Although family and international law appear to be as far apart in the legal spectrum as possible, certain surprisingly common circumstances may bring the two into conflict.
American fathers have recently protested against the Japanese government hoping to persuade the foreign nation to sign the Hague Treaty. These fathers have ex-spouses currently residing in Japan with their children. Their plight for Japan to ratify the treaty, if successful, would obligate the Japanese government to return children from international parental child abduction. However, the Japanese stated they would not apply the treaty retroactively which means fathers whose children are residing in Japan with their mothers may not have much hope.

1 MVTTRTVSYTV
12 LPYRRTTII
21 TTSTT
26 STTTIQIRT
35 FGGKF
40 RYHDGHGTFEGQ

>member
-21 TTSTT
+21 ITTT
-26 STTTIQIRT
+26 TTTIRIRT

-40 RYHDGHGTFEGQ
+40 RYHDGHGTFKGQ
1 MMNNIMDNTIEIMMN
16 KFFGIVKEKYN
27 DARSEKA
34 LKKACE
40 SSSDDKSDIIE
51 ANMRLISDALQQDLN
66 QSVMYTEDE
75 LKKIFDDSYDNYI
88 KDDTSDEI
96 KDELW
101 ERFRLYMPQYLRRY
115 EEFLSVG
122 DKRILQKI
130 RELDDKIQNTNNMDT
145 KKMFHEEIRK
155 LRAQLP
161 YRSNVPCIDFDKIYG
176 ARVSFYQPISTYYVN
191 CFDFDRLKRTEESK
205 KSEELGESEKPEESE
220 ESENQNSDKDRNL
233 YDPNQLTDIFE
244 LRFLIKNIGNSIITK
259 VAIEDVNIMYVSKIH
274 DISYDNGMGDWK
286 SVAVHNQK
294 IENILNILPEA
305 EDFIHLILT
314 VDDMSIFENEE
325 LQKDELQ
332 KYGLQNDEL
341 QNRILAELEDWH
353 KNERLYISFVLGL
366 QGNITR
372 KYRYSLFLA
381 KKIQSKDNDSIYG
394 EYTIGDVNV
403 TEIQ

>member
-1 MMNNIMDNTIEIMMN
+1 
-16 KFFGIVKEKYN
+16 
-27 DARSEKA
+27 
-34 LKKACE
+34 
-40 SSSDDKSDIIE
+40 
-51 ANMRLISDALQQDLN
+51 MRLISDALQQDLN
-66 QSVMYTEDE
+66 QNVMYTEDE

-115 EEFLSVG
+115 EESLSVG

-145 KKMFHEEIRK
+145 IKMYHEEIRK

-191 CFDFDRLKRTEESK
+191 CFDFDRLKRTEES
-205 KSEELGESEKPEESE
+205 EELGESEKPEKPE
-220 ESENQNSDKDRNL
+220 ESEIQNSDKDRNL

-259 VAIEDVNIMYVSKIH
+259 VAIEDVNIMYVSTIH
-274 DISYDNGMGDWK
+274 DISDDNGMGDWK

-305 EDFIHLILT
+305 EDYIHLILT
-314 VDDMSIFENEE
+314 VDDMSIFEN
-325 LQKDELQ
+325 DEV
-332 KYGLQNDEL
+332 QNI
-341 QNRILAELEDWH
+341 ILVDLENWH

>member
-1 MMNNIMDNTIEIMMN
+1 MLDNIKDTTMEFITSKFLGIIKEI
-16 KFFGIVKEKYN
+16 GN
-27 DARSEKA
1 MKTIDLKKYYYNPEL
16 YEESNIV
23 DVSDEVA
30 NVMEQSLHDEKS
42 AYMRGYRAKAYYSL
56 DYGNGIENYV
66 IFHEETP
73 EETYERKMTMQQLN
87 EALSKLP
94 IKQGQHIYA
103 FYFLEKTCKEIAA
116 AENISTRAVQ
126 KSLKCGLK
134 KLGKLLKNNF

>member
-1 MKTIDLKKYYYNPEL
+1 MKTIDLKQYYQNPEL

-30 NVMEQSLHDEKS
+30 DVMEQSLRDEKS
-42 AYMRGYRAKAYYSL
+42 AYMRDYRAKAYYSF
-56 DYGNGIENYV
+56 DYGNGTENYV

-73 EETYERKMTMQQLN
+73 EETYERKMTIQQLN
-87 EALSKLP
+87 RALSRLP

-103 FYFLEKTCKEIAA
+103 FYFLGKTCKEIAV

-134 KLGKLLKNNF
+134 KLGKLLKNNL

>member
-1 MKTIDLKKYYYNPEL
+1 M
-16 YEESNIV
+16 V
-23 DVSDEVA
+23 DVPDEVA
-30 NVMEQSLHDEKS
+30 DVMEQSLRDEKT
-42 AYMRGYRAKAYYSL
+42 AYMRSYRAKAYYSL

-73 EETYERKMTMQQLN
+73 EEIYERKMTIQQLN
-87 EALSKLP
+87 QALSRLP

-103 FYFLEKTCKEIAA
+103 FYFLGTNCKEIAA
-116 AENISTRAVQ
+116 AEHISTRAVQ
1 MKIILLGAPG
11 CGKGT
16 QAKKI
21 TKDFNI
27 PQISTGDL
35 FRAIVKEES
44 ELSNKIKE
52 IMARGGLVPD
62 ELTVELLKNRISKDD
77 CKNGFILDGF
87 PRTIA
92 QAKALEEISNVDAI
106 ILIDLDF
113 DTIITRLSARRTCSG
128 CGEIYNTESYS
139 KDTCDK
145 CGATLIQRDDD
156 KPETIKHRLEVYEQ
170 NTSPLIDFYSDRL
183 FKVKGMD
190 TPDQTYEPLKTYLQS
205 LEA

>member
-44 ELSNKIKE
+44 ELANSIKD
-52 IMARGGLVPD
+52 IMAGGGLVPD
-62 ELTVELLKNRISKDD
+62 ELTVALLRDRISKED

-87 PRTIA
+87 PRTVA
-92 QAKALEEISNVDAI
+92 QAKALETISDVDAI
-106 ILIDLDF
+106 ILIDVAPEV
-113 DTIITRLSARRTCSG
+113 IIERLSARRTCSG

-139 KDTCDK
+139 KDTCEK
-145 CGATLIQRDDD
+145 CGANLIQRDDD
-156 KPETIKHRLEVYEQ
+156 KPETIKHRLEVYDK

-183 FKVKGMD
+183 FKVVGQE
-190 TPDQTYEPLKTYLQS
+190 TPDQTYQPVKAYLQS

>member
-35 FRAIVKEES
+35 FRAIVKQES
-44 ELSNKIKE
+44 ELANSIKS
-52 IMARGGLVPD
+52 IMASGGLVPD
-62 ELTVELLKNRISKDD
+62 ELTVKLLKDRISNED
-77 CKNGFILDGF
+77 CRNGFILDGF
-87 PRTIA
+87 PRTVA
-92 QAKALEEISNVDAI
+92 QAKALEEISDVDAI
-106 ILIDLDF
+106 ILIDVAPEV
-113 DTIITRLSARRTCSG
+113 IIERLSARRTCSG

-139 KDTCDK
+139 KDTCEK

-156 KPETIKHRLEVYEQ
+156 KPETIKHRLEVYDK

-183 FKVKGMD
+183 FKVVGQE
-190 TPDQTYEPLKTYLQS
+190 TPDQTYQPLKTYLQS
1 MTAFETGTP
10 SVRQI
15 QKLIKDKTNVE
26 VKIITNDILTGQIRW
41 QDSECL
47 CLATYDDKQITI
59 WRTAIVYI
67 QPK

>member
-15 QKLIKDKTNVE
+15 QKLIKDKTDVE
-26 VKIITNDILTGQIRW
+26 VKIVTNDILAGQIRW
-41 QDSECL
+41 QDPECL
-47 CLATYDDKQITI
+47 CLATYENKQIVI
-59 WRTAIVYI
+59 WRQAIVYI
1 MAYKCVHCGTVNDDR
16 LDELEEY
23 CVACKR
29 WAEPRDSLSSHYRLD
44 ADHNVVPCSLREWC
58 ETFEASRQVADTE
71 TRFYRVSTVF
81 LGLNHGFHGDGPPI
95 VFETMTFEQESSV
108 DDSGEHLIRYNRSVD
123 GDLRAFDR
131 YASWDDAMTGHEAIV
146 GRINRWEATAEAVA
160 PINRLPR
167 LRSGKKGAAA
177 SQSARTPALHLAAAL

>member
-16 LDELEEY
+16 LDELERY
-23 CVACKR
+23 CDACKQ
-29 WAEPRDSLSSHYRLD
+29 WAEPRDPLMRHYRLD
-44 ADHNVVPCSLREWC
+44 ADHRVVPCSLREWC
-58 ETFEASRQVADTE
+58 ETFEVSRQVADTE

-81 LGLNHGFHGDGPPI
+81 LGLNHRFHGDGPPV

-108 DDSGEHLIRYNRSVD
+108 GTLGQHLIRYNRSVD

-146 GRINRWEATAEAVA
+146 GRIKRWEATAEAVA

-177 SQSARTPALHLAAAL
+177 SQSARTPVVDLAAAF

In another scenario, many ex-spouses are having difficulty obtaining child support when the other parent lives under tribal law. Since Native American tribal groups are not under the laws and jurisdiction of the United States, they are not obligated to follow child support or custody orders. Tribal groups are sovereign entities with their own laws and state court orders would not apply on their lands.
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